• Fungi Found to be Culprit for Horseradish Root Rot

    Horseradish grown in the Midwest of the United States has been experiencing significant yield reductions for the past 30 years due to internal discoloring and root rot. According to crop science professor Mohammad Babadoost at the University of Illinois, "If the roots are discolored, they are not accepted for processing." This affects the success of these plants and the livelihood of Illinois farmers who grown over half of the horseradish produced in the United States. >> Read the Full Article
  • Selenium deficiency 'endemic' in Malawi

    Low availability of selenium, an essential human micronutrient, in Malawian soils is responsible for its deficiency among the country's population, a study has found. Researchers from Malawi, New Zealand and the United Kingdom sought to establish both whether selenium content in different Malawian soils affects the mineral content of food crops grown in them, and its ultimate influence on the status of human health. >> Read the Full Article
  • Silver Springs Becoming Florida State Park

    Before Disney World, Silver Springs in Central Florida was for decades one of the state's most popular tourist destinations. Even if you've never visited Silver Springs, you might have seen it — if you're old enough. The 1960s television show Sea Hunt was filmed here, as were countless movies including Tarzan and Creature from the Black Lagoon. The crystal clear water of Silver Springs made it invaluable to Hollywood. Guy Marwick, the founder of the Silver River Museum, says it drew over a million visitors a year. "It was not an amusement park in the sense of Coney Island and the rides that one might associate with it," Marwick says. "It was kind of the natural Florida, and I think that's what people are hoping to see it go back to now." >> Read the Full Article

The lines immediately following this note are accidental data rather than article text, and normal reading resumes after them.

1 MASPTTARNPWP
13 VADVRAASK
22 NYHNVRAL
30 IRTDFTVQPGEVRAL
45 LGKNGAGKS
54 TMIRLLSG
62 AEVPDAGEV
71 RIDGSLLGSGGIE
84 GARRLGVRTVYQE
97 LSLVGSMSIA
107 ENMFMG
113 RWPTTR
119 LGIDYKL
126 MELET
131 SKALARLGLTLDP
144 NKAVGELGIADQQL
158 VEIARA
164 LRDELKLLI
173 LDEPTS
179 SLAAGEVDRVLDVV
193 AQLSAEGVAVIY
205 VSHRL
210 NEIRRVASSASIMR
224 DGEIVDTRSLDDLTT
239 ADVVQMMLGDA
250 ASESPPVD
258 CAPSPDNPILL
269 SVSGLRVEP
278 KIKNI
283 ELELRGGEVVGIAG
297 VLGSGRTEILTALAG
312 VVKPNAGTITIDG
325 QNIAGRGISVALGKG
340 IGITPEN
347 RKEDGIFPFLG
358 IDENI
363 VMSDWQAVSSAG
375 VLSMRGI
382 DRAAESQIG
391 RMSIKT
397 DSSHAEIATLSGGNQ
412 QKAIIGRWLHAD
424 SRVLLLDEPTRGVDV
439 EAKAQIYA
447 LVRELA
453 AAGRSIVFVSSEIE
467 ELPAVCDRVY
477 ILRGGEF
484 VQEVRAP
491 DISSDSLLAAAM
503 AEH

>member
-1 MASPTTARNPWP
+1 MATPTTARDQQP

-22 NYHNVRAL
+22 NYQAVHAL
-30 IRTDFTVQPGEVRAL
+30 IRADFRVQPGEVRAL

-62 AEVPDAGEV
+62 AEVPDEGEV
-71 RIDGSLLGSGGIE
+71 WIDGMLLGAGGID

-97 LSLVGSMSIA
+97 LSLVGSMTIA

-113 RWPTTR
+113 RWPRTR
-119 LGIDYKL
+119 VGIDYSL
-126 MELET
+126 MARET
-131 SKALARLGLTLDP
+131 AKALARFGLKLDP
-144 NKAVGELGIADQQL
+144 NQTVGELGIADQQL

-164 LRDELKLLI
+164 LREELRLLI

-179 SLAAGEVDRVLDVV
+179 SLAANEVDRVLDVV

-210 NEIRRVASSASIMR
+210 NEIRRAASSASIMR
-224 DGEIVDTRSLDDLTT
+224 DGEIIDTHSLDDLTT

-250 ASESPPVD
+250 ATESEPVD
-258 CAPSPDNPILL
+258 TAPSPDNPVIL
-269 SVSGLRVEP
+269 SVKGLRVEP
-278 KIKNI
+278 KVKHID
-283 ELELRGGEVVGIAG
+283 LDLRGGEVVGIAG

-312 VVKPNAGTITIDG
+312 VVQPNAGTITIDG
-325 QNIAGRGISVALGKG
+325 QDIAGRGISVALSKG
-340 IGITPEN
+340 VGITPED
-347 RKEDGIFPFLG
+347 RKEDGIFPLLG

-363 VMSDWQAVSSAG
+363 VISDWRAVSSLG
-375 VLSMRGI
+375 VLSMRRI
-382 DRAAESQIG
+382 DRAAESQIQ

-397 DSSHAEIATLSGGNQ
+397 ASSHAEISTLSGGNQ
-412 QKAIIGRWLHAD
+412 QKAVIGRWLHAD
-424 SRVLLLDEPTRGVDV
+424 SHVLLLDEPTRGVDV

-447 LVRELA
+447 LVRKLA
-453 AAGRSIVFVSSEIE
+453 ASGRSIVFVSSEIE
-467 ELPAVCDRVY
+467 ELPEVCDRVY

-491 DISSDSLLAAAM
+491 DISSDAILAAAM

• The Cicadas are Coming!

    Remember seventeen years ago when those creepy looking orange and black insects covered nearly every tree and you could barely step outside without crunching on a molted shell or cringing when these winged creatures flew by? Maybe they weren’t in your neighborhood, but all along the eastern seaboard of the United States from New York to North Carolina, millions of these half-inch long cicadas swarmed around for nearly a month. And guess what? This spring, these little critters will emerge from the ground once again. In fact, the cicadas are probably starting to plan their escape right now, as several weeks before emerging, they start to build small cones that stick above the soil. >> Read the Full Article
  • Arctic Nutrient Balance

    The first study of its kind to calculate the amount of nutrients entering and leaving the Arctic Ocean has been carried out by scientists based at the National Oceanography Center, Southampton. Their results, which are published this month in the Journal of Geophysical Research, show that there is a mismatch between what goes into the Arctic Ocean and what comes out. This is the first study to look at the transport of dissolved inorganic nutrients nitrate, phosphate and silicate together, all of which are essential for life in the ocean. The study combined measurements of nutrient concentrations with measurements of how much water was transported across the main Arctic gateways – Davis Strait, Fram Strait, the Barents Sea Opening and Bering Strait during the summer of 2005. >> Read the Full Article
  • New Camera Takes Better Pictures of Snowflakes